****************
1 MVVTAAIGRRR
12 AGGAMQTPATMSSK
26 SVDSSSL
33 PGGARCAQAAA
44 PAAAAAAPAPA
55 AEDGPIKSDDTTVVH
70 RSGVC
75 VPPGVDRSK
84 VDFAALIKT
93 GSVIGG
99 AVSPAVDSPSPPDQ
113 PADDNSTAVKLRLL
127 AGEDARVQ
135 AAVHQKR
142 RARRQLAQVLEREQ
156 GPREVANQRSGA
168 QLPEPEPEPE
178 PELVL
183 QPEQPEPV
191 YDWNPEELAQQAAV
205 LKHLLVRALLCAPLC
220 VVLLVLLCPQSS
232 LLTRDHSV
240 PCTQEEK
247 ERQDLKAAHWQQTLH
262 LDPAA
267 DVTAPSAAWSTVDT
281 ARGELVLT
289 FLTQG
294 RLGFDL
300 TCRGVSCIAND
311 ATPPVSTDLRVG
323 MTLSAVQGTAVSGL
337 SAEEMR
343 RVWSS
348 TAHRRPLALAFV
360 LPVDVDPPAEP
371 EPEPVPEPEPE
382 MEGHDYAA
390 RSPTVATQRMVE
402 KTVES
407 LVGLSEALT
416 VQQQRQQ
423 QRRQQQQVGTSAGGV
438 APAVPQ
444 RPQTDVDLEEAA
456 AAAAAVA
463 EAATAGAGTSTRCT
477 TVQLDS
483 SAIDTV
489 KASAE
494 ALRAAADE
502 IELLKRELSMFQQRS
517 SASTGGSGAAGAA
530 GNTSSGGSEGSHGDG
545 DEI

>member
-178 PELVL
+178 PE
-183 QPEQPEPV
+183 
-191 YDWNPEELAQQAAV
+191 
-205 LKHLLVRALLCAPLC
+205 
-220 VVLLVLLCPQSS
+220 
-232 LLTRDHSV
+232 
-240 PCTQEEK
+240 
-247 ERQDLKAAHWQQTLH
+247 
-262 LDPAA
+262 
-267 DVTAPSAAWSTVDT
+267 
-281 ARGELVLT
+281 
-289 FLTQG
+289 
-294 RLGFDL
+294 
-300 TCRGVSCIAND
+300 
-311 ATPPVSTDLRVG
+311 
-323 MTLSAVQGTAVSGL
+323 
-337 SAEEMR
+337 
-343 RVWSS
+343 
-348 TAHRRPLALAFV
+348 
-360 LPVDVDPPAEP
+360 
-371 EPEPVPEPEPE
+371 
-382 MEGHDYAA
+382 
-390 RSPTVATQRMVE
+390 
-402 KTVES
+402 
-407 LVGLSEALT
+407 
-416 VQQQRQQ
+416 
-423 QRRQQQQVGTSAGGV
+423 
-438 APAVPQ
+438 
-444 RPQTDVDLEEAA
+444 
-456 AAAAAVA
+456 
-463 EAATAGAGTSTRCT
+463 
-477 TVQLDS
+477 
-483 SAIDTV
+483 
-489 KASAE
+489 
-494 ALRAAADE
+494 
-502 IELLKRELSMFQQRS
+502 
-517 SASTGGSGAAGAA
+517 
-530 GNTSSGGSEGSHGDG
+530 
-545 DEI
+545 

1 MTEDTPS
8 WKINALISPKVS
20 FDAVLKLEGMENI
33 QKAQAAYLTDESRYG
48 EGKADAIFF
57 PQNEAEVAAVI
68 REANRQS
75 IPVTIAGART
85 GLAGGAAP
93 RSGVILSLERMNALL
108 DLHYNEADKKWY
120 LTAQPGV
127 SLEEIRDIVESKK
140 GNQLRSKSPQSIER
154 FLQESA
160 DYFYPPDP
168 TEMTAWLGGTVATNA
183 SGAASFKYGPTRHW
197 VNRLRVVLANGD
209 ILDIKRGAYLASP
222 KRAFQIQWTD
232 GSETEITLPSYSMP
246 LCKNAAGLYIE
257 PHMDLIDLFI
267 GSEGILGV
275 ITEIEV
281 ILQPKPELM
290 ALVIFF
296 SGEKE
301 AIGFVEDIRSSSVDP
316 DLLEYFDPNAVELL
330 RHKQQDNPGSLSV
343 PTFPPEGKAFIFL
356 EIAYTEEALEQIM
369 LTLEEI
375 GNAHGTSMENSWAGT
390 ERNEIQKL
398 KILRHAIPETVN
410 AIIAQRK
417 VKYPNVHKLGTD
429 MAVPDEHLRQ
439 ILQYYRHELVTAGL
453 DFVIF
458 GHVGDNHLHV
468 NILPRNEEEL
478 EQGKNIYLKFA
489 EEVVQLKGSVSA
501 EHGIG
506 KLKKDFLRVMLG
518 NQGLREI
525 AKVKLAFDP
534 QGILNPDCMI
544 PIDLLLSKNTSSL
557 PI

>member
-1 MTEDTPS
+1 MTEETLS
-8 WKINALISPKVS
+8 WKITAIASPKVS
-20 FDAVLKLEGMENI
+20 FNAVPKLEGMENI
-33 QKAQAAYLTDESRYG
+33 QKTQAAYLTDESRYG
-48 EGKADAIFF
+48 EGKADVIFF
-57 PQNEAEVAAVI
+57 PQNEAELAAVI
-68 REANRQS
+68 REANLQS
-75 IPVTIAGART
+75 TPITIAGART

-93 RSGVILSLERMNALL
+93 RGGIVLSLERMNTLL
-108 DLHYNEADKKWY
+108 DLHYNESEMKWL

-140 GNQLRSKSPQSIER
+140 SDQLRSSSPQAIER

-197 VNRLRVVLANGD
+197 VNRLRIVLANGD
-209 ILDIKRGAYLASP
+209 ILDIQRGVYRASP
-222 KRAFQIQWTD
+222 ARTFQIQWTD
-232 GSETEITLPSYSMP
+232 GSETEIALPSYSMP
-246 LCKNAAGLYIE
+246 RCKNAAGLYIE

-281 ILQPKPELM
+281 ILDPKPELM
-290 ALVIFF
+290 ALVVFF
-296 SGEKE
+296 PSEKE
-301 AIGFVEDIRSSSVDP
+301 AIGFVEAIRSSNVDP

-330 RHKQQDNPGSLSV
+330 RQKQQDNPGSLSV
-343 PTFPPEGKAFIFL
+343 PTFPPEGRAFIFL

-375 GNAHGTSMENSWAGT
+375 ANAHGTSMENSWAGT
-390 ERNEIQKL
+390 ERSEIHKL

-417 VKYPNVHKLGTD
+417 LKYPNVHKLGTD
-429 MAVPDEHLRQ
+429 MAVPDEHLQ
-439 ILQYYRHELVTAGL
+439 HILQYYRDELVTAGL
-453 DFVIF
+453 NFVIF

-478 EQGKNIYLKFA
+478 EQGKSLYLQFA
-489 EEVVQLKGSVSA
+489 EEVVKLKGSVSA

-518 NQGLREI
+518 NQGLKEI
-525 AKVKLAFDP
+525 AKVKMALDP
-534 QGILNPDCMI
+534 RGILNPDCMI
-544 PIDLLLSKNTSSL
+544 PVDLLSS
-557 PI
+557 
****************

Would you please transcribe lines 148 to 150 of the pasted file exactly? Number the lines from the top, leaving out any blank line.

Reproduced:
127 SLEEIRDIVESKK
140 GNQLRSKSPQSIER
154 FLQESA